Some of that advice is straightforward. They advise, for example, that you not start a class with a full stomach. But there are also things that are less intuitive, like strengthening your wrists. Because many poses involve wrist strength, working to make yours stronger (or simply warming up your wrists before class) should make those poses easier to hold.

Finally — and though you might not want to hear it — the clothes you wear to class are important. For one thing: looking good can help you to feel good. But you also want an outfit that won’t impede your movement. For this reason, yoga instructor Dempsey Marks prefers form-fitting pants and tops: “I don’t like the way loose clothing hangs and gets caught on my limbs during practice.”

Again, yoga is like any other activity: competence comes with practice. But a tweak or two to your yoga routine — especially if you’re struggling — can help you stick with it through those first couple of classes.

Fraser-Pryce Becomes the Fastest Woman Alive – at 34


When high-performance athletes break barriers, they typically do it when they’re young. Michael Phelps set the Olympic record for most gold medals in a Games when he was 23. Usain Bolt was 21 when he set the world record in the 200m in Beijing. And when Simone Biles won 4 golds and 1 bronze in Rio, she was just 19 years old.

Shelly-Ann Fraser-Pryce was 34 when she competed at a track meet in Jamaica earlier this month. She was already the reigning world champion in the 100 metres (she won gold at the World Championships in Qatar in 2019), but she managed to set the bar even higher. She posted a time of 10.63 seconds, the second-fastest time ever and well ahead of Tokyo 2020 favourite Sha’Carri Richardson of the US.



Despite setting the track on fire – and despite Olympic gold in Beijing and in London – Fraser-Pryce is not yet a lock for the Jamaican National Team. (That gets decided at the national championships later this month.) But for right now, she’s finding joy in just competing, and in finally accomplishing one of her long-term goals.

“If I’m able to run 10.6 now … I’m just looking forward to what the process will bring,” she told Business Day. “I’m continuing the work because I did say that this year I wanted nothing more than to break the 10.7 barrier and I did it.”

If Fraser-Pryce does go to Tokyo and does somehow manage to win gold in the 100m, she’d become the oldest woman ever to win an individual sprint event. More than that, she’d become the only woman ever to win three Olympic golds in a single track-and-field discipline.

At the Olympics, of course, nothing is a given. World Champions stumble all the time, and the 100m leaves so little room for error. But, as the fastest woman alive, you’d have to think that Fraser-Pryce just became the favourite.

Abandoned at Birth, Freddie Figgers is Now a Tech Millionaire


Not only was Freddie Figgers abandoned at birth, but he was also mocked for it in school. “Kids used to bully me and call me, ‘Dumpster baby,’ ‘Trash can boy,’” Figgers told BBC News. “I remember getting off the school bus sometimes and kids used to just come behind and grab me and throw me in a trash can and laugh at me.”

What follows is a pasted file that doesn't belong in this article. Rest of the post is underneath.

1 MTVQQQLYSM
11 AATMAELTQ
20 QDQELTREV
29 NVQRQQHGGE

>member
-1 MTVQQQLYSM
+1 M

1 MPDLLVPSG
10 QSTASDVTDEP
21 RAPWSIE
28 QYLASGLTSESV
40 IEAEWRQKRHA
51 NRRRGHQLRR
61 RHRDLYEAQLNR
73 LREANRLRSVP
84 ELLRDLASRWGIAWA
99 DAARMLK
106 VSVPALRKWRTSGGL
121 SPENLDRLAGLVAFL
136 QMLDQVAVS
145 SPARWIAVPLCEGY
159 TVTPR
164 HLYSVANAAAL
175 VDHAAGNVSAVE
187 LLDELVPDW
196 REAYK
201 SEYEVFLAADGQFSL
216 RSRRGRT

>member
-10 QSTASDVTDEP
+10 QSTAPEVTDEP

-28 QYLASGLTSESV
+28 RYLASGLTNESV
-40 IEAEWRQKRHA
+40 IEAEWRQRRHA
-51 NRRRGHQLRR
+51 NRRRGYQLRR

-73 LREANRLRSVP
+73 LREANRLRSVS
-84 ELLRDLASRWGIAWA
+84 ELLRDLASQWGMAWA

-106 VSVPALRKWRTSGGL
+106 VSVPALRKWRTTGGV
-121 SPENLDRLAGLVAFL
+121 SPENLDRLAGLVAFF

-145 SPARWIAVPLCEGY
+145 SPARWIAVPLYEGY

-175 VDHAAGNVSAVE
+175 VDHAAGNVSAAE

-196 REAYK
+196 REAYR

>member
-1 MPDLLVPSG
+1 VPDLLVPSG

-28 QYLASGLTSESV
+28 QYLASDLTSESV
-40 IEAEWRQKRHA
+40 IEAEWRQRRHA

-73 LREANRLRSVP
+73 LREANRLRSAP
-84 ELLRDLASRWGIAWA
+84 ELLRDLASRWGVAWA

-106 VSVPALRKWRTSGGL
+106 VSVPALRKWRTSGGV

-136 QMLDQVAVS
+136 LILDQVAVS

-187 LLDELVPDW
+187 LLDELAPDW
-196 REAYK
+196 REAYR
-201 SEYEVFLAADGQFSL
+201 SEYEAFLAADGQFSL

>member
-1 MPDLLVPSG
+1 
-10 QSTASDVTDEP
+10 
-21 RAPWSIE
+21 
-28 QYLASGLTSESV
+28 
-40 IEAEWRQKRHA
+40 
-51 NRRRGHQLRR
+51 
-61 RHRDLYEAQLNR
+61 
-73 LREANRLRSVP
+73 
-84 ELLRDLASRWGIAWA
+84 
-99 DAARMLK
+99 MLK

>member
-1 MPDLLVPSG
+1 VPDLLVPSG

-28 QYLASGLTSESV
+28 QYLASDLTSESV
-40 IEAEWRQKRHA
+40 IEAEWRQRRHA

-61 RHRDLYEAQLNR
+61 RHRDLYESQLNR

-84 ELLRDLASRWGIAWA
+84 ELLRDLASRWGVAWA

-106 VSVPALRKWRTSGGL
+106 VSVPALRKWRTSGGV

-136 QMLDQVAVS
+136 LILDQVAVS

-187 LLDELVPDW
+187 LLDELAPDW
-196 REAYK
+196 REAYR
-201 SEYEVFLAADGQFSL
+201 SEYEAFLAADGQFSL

Figgers had, in fact, been left by a dumpster when he was just days old. He was discovered by Nathan and Betty Mae Figgers, a couple in their 50s who had fostered many children and whose own kids were just about ready to move out. Nathan and Betty Mae decided that Freddie deserved a permanent home, and decided to adopt him.

They were loving parents. And Nathan, in particular, was keen to encourage Freddie’s interest in electronics. So while the family couldn’t afford a new computer, Nathan managed to secure an old – and, it turned out, non-functioning – Macintosh Classic from Goodwill.



Freddie was just 8 at the time. But he took the Mac apart, swapped out some broken capacitors, and managed to get the computer working again. Granted, it took about fifty tries to get it working. But Figgers says he still remembers the moment that the Mac sprung to life. “That computer took away all of the pain of getting bullied.”

It also led to his first part-time job. In Quincy (the small, north Florida city where Freddie grew up), the mayor was also the director of the after-school program. And it wasn’t long before she noticed Freddie’s knack for tinkering with – and successfully fixing – the school’s computers. She invited Freddie to city hall, and eventually arranged for him to spend a couple of hours each week fixing the city’s computers.

He was more than just tech support. At 15, he learned that the city was in touch with a software company; they wanted a program built that would monitor the city’s water pressure gauges. Freddie went to the city manager. “I said, ‘Sir, listen, if you give me an opportunity, I could build the same program.’ So he gave me that opportunity and I built that program exactly to the specifications that they needed.”

He saved the city hundreds of thousands of dollars. But more importantly, the project jump-started his desire to innovate. When his father began wandering off at night (a symptom of his Alzheimer’s), Figgers developed a GPS tracker/two-way radio that fits into the sole of his father’s shoe. Years later he designed a smart glucometer, one that can transmit a user’s blood sugar readings and alert close relatives to crashes and spikes.